With the addition of social media to our everyday lives, we have a whole new medium for communication, information, promotion of our businesses, and side hustles – we also have an entirely new world of bullying. Chances are, you’ve probably participated in some kind of online bullying – and I’m not just saying that because I manage an online group of over 4,000 women in the area and see it weekly.
It’s easy to just take part in the bullying and not pay too much attention to the dozens, sometimes hundreds, of other people doing the same thing. Sometimes, you don’t even realize it’s bullying. A social media pile-on isn’t a new term: I do think it’s something that needs to be addressed more often.
A social media pile-on can happen in a few ways. Here are two examples I’ve seen first hand:
The first: A person posts about an organization. They are upset about something that the organization has done or said – and they tag the organization or the person responsible. Comments start rolling in that are akin to an angry mob – folks adding more and more aggression and hate to the original post, and that tagged person or organization may or may not respond, but it doesn’t matter – no one is thinking about the actual individual involved. They are thinking about the fight.
The second: A person or organization posts an opinion, and it’s either a bad take or unpopular. Bring out the pitchforks, and everyone goes to attack mode behind their keyboards, insulting that person or organization. The angry mob forms again and conversation is worthless here on out. And if the person or organization deletes the offending post? It might be worse for them because, hello screenshots.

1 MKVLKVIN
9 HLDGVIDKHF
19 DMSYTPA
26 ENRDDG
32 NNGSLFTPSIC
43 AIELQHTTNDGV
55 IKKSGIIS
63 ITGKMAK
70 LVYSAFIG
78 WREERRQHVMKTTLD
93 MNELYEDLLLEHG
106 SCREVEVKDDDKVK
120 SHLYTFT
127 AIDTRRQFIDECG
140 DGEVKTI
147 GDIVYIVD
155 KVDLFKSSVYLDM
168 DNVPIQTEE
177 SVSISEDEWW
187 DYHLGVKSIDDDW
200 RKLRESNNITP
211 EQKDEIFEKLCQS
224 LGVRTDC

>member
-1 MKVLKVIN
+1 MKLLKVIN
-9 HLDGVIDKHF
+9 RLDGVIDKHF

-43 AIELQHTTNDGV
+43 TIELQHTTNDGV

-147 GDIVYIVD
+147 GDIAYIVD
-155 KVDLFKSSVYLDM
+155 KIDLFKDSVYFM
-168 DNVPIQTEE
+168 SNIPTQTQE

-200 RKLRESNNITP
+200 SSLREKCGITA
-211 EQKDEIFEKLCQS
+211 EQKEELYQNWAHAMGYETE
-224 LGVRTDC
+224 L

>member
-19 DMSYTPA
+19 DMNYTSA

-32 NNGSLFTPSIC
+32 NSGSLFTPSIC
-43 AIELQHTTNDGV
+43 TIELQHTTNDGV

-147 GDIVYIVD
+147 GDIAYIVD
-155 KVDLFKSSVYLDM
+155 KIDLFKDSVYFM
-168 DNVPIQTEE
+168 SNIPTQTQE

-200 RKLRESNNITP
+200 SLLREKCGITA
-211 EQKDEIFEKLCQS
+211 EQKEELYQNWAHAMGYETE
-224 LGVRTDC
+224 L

Full stop before we move forward: if the take is something racist, hurtful, damaging in itself, and people are standing up for a group of folks, this is a very, very different thing. Hurtful and harmful things have no place being out there in the first place. I’m talking about events like the recent famous author pile on that happened when a 2017 Northern State grad didn’t think novelist Sarah Dessen’s work was worthy of inclusion in a university program Specifically, graduate Brooke Nelson said “She’s fine for teen girls but definitely not up to the level of Common Read. So I became involved simply, so I could stop them from ever choosing Sarah Dessen.”
Sounds harmless enough, right? Authors write books, and not everyone is going to love them. And that’s OK!
Or not…Dessen tweeted a screenshot of the article saying that authors are real people, too, and she hoped “it made you [Nelson] feel good” because Dessen was having a “hard time” with how “mean and cruel” the sentiment was. Cue other best-selling authors like Roxane Gay, Jodi Picoult, Jennifer Weiner, Jenny Han, and Angie Thomas – all piling on, insulting Nelson for her opinion, from name-calling to saying how Nelson has a nemesis, implying that Nelson was being sinister and misogynistic on books written for teenage girls.
You might be reading this in shock – and yet, you might have contributed to a social media pile-on by liking criticism of an opinion, commenting, or being a keyboard warrior from the comfort of your home, saying things you would never say in real life to someone’s face.
While this piece is more to make you aware of it, and hopefully give pause to your next pile on, here’s a pro tip moving forward: don’t say anything online that you wouldn’t say in real life to that person or organization’s face.